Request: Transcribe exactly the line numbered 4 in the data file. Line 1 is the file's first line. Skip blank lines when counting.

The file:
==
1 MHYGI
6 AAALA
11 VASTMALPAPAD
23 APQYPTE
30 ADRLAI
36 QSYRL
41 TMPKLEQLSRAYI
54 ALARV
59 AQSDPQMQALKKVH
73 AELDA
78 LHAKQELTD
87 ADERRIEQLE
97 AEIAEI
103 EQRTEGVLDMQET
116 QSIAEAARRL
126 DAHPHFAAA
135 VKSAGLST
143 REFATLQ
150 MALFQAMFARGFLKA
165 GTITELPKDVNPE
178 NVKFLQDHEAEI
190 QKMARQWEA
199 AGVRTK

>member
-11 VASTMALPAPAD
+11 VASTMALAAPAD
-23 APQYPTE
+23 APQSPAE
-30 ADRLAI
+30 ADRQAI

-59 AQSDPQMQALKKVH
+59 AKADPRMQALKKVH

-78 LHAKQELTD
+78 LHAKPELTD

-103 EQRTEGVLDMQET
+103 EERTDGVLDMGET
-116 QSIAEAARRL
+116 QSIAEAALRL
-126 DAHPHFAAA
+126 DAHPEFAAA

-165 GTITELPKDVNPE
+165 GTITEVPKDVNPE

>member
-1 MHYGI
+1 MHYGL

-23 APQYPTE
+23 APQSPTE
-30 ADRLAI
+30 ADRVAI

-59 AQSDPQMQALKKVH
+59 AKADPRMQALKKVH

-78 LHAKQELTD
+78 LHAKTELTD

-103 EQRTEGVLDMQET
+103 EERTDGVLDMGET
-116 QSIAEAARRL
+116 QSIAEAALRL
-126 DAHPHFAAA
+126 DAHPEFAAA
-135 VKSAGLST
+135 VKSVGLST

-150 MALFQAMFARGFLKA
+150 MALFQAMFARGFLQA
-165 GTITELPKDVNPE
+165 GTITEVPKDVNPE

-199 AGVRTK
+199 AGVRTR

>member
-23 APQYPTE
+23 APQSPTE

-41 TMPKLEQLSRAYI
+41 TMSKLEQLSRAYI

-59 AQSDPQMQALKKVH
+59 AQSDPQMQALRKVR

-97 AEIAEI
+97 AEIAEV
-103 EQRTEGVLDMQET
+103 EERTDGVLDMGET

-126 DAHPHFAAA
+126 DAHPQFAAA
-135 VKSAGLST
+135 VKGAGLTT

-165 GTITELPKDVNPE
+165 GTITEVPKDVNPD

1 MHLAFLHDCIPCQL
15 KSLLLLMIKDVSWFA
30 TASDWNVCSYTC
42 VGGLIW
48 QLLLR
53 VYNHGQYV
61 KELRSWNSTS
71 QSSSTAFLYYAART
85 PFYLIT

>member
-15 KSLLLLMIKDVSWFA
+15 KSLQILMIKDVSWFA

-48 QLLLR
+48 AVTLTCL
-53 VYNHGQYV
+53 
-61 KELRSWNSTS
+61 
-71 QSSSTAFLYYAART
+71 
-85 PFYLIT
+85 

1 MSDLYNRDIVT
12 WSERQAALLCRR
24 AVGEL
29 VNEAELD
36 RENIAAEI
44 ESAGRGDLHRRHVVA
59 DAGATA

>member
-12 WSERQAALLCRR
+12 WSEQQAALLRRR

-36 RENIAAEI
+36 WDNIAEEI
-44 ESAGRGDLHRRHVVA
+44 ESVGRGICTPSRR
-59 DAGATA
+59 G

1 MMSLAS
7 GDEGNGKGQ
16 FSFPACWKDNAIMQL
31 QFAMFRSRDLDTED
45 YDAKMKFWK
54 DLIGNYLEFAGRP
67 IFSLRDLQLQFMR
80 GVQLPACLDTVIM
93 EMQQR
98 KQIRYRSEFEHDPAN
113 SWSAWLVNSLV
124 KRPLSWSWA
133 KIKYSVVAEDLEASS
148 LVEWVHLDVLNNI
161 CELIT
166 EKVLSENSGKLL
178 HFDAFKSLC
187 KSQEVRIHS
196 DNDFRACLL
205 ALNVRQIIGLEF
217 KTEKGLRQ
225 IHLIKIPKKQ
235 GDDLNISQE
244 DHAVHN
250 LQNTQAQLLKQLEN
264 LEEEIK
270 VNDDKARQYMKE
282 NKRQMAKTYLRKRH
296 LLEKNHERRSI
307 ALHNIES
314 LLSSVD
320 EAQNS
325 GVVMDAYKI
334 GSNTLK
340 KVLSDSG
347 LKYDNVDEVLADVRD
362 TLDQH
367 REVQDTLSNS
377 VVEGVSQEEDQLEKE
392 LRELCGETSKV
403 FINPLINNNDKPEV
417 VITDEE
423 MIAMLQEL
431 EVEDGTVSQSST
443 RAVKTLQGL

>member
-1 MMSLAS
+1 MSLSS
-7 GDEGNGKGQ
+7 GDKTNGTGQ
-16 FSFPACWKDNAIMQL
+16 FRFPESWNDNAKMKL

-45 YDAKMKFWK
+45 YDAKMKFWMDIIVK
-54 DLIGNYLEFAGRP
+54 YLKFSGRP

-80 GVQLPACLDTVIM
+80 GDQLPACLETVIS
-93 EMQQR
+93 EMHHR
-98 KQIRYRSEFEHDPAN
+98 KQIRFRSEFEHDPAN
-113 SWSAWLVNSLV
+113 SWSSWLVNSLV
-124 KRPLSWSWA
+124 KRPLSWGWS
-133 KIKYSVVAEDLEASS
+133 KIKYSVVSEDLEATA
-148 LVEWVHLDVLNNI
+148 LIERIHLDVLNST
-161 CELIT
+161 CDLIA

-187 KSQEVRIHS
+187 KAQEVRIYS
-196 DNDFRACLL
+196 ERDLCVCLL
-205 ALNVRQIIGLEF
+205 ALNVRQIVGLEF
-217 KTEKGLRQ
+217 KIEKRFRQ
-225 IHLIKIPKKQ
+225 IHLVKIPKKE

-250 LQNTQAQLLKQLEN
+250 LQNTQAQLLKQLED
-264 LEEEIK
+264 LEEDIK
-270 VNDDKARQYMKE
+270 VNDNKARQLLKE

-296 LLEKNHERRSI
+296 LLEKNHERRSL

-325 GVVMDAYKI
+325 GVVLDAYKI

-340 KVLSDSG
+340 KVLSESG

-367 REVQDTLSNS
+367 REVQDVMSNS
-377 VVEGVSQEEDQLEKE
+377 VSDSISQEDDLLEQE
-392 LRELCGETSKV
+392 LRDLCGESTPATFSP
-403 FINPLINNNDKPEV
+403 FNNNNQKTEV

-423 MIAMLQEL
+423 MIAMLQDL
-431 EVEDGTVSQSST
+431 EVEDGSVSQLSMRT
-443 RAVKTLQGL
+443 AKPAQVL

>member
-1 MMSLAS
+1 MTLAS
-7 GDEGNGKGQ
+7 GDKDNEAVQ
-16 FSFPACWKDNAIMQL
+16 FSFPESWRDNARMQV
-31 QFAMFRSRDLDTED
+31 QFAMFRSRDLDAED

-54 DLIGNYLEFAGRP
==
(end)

23 APQYPTE